While the budget has been well received by the majority of the company formation and SME sector. The government’s plan to increase the minimum wage from £5.80 to £5.93 has divided
While many small business owners feel that the fact that the increase is only marginal reflects the government’s acknowledgment, that most small businesses are still facing daily financial
challenges. However there has been some negative feedback to the changes from some business owners.
Jeff Bridges, spokesperson for the FSB comments; “While our members appreciate the fact that the government has been conservative in the amount by which they have increased
minimum wage. The fact that they have increased it at all has been met with some negativity by certain groups. Small businesses have been on the front line of recession and the have
endeavour to train and keep staff throughout the downturn. The fact the government has increased minimum wage at the same time as deciding not to retract their plans to increase National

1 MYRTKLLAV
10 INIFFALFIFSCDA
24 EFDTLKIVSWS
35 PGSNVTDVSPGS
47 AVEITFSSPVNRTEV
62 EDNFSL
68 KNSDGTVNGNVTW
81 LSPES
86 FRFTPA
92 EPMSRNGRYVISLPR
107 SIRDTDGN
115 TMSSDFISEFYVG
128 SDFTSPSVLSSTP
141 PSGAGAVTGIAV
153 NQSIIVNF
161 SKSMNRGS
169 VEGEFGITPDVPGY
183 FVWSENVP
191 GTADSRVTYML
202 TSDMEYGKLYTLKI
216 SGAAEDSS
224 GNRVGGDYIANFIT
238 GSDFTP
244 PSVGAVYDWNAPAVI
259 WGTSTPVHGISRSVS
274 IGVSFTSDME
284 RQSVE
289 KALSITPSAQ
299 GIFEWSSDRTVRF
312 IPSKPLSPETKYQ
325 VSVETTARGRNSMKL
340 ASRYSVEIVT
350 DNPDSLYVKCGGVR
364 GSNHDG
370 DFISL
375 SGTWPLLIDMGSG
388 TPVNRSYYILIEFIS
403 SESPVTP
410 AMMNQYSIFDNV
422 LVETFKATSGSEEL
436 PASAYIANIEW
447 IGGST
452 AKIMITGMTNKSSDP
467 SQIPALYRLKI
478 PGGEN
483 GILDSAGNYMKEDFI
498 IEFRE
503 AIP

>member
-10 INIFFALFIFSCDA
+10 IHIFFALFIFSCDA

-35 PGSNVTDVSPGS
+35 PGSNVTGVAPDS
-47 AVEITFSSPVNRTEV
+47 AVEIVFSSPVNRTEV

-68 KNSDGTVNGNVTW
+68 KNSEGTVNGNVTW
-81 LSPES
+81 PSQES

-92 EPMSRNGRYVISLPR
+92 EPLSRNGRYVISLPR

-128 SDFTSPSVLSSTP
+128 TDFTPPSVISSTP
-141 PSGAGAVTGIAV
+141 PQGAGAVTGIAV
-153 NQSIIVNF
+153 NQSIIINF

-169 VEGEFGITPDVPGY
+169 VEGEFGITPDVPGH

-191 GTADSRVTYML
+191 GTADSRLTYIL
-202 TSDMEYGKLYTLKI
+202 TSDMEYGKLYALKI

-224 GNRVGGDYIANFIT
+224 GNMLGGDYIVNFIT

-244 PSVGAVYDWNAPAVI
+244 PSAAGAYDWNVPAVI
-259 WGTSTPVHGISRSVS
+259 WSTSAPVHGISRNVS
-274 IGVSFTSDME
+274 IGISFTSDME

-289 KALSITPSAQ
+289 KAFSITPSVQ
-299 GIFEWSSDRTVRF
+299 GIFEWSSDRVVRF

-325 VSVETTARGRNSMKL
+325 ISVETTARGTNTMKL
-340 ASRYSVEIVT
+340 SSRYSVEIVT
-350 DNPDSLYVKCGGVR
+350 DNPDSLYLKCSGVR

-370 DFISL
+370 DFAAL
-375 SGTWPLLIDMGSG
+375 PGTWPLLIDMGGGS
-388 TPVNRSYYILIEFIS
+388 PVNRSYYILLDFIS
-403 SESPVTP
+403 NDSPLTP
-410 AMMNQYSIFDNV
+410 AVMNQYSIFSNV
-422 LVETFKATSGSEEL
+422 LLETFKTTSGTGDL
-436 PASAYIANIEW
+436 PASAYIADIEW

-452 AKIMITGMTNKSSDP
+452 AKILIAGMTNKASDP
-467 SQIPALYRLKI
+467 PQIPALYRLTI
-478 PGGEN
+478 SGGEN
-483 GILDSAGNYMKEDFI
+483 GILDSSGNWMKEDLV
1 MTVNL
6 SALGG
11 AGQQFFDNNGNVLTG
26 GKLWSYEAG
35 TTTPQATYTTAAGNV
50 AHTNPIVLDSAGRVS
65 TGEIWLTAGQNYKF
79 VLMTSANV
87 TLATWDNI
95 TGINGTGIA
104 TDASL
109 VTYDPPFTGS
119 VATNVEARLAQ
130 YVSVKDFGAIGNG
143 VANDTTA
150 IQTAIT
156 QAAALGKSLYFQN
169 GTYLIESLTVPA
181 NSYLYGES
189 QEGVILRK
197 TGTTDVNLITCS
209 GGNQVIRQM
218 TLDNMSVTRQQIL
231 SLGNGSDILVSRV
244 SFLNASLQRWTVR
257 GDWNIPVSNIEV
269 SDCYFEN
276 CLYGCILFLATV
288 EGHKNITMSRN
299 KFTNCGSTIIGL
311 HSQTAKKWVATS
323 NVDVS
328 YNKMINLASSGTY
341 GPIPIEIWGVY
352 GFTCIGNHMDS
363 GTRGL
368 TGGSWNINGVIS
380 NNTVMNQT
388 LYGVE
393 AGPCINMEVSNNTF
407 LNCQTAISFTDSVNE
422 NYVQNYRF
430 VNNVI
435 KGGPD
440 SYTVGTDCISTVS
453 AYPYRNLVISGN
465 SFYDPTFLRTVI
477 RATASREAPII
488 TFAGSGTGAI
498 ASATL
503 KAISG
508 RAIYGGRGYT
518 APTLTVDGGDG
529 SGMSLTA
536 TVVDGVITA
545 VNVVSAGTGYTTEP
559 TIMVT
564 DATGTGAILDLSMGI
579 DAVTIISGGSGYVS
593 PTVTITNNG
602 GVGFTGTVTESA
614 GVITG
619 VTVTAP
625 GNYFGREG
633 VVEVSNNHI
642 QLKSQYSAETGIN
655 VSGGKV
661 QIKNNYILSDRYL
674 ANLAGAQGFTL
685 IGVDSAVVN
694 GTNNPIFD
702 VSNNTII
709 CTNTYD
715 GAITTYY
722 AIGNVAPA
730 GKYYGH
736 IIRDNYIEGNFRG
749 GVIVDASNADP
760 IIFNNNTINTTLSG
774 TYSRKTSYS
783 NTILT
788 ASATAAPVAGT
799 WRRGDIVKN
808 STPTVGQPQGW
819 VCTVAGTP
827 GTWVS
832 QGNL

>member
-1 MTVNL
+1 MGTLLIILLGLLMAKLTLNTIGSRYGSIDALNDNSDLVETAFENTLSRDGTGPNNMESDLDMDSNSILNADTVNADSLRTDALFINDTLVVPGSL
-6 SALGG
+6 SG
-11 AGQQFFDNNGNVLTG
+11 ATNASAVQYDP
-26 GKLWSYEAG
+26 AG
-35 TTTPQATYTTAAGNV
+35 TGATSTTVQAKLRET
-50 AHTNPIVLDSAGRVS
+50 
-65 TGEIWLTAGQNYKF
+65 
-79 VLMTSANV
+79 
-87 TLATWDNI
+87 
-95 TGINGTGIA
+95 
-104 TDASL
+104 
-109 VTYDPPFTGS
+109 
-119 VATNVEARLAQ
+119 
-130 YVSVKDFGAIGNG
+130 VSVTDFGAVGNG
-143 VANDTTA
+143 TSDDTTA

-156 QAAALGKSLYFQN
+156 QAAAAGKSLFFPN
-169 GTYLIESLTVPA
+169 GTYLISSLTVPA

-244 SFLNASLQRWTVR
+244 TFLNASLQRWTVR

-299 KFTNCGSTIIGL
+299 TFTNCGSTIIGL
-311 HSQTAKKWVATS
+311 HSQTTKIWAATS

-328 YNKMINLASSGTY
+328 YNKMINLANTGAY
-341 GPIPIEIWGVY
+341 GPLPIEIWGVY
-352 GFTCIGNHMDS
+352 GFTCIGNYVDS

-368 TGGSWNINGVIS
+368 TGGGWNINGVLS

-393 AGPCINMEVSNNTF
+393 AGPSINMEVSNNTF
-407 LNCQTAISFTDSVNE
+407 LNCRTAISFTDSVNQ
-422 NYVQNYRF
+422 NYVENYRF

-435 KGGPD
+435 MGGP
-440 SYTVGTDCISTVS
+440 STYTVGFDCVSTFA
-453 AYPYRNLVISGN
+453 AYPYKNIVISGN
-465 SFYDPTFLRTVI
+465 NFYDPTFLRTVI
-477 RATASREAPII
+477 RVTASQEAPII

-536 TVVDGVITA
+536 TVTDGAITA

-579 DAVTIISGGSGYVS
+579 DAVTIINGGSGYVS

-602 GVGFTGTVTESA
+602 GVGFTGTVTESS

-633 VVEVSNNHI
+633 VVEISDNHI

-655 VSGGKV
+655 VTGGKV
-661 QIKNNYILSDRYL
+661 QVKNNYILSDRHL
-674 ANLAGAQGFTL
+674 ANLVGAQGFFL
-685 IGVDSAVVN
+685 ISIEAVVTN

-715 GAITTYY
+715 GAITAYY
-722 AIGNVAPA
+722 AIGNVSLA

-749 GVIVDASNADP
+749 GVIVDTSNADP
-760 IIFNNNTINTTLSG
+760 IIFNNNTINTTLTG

Insurance, gives additional weight to the argument that the government don’t listen to what the SME sector wants.”
Mr Bridges comments lead us on to another grievance the SME sector has articulated against the chancellor’s 2010 budget – namely the fact that the government still plans to go ahead
with their plans to increase national insurance, despite widespread negativity and a petition from the FSB, imploring them not to do so.
Neil Smith, head of a recruitment company, comments; “This year’s budget is definitely an election year budget; it has some short-term voter friendly initiatives, however, it lack significant
detail, and the fact that the government has failed to acknowledge, let alone act on the FSB’s petition to retract plans to increase national insurance, shows how out of touch they are.”